One year, one month, and one day

One year, one month and one day.  That is how long it took from the day I told Dan I was going to open a brewery and asked him if he wanted to join me in this crazy adventure to the day that we brewed our first batch of Moody Ales beer at the brewery.  We brewed all weekend to fill fermentor #1 with our IPA–I think we put more hops into the kettle this weekend than I’ve put into all the beer I brewed at home in the last two years.

It’s really easy to forget how far we’ve come.  For instance, our space was an empty box only two months and nine days ago.  June 30th was when construction started in earnest and the floor in the rear of our unit was removed by West Coast Cutting and Coring.

At this point, our brewery is functional and mostly finished.  We have some issues with equipment that we need to figure out, but they are not stopping us from the most important task at hand – brewing you fine folks some delicious craft beer.

Now the challenge is going to be filling all four of our tanks while finishing off the rest of our construction on the tasting room.  It’s coming along–once our drywall work is complete we’ll paint, get our bathroom fixtures and bar plumbing completed, lighting and electrical finished, and of course, get our beer taps installed–it wouldn’t be much of a tasting room without those.

My friend Brian asked me the other day what the most unexpected part of this entire process has been since I left work six months ago.  It stumped me a bit, probably because I was exhausted, but I’ve been thinking about it.  There have been a lot of things that I expected to happen that have. A few of the things I did expect:

  • Not spending nearly enough time with my wife and kids (My wife is amazingly supportive and my kids are super excited).
  • Super long days – 15 hours is pretty average.
  • Getting up early – I’m not really into mornings, I’m drinking way more coffee than I expected 😉
  • Being pulled in 15 directions at all times.
  • Having some stressful moments with Dan. It’s to be expected when you are working this hard–there is a lot going on and we are exhausted.  We typically follow these moments up with a beer and a laugh and try to remember why we got into this in the first place.
  • Being hands on during the construction–Dan and I really wanted to get our hands dirty.
  • Everyone being so friendly and helpful.
  • How physically hard the brewing process would be.  We made tradeoffs to keep our initial capital costs down knowing it would take more hard work.

Things I didn’t expect:

  • Spending so much time in industrial parks.  We pick up a lot of things in industrial parks.  I really like the ones in Burnaby.
  • Equipment issues. Seems like a no brainer, but I just expected things to work.  We had a problem with our kettle which is no longer slowing us down, and will be dealt with soon–more details in a future blog post perhaps.
  • The support of all my friends, family, and co-workers.  I expected support, but not to the extent that we’ve received.  Thank you.
  • Shipping costs.  Buy stock in Fedex and UPS.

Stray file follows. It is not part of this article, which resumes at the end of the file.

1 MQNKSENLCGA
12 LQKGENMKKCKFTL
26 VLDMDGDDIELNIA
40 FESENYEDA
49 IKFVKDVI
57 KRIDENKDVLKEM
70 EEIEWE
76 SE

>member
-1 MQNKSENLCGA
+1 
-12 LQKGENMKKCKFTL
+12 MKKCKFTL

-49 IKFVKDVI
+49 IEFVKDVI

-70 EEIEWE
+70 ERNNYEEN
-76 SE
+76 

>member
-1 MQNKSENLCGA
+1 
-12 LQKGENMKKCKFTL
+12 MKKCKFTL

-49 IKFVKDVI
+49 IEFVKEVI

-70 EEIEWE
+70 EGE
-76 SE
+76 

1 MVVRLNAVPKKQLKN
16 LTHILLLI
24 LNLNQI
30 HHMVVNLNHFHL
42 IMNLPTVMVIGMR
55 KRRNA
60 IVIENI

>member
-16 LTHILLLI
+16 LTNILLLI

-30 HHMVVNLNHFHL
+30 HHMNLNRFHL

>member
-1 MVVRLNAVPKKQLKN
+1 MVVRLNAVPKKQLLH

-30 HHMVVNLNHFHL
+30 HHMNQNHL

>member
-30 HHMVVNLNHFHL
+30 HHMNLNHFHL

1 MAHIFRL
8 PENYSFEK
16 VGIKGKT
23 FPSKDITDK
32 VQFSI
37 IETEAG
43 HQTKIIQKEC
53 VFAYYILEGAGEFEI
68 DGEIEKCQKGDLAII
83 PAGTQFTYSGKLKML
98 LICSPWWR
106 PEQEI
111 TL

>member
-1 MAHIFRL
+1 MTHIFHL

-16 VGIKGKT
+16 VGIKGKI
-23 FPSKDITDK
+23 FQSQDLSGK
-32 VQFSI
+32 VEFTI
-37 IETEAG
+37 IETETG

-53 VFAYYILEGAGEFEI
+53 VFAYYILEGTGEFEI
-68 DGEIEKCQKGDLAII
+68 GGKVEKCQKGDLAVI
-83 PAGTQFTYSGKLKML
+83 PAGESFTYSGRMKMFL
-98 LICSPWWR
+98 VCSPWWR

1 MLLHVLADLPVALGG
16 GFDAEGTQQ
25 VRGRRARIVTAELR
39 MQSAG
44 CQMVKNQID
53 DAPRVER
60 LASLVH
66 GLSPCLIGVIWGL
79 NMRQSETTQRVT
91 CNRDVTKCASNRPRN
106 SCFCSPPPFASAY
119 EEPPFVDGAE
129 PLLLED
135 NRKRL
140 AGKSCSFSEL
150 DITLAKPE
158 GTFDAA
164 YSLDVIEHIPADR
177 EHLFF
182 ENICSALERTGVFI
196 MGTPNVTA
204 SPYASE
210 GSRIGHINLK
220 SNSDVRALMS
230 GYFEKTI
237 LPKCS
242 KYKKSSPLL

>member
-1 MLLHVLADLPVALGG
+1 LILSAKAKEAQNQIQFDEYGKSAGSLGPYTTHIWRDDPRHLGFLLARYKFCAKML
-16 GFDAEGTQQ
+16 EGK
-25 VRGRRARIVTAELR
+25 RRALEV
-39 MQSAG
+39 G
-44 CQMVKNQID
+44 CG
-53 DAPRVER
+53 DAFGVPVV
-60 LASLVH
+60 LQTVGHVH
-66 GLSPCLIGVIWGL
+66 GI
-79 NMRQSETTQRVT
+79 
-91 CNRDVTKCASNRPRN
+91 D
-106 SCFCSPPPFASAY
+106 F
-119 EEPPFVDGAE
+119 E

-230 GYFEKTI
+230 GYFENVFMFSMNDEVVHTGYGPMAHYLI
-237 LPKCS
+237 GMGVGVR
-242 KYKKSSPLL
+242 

• Having awesome trades that love what they do and take pride in making sure it’s done right.   I’m not sure if we’ve just been lucky, but after hearing horror stories from so many people, I just wasn’t expecting it.  They have done some very high quality work and are great people to have around.
  • Having a golf tournament opportunity presented to me at least once a week.  Who knew there are so many golf tournaments?  Maybe we will have one someday…
  • BC Safety Authority process for getting our gas kettle up and running–that delayed brewing by two weeks and was truly something we had not planned for.  If you are starting a brewery with a gas kettle in BC, come talk to us and we’ll help you save a few weeks!
  • How much wire and piping we have in the brewery.  It’s a bit mind boggling considering we have a pretty simple setup. I’m pretty sure we can measure the wire in kilometres at this point.
  • Destroying a pair of pants and two pairs of shorts completely–construction is hard on clothes.
  • Really liking my super comfortable work boots–just ask Dan and James how much I talk about how comfortable they are.
  • How physically hard the brewing process would be.  Yes we made tradeoffs to reduce our capital costs, and I don’t regret that at all, even though it’s harder than I thought it would be.
  • Losing 10 pounds while eating worse than I have in years?  Did not expect that.
  • How much room 1500 growlers take up.

Things are (mostly) going to plan, and even when things deviate from the plan, we are dealing with it and adapting.  The trick now will be to get up and running without breaking through our razor thin budget.  I’m confident that we can do this, and although I’m saying no to a lot things when I want to be saying yes, I’m confident that this will keep us financially strong through the first critical year of operation.

So, to answer Brian’s question, the most unexpected thing for me: surprisingly, it is how well I sleep at night.  I’m not stressed.  Tired?  Yes.  Stressful moments?  Um – yes.  Hard conversations?  Oh yeah. But I’m sleeping really well, maybe even better than one year, one month and three days ago. And I hope that continues, even if I don’t expect it to!

Adam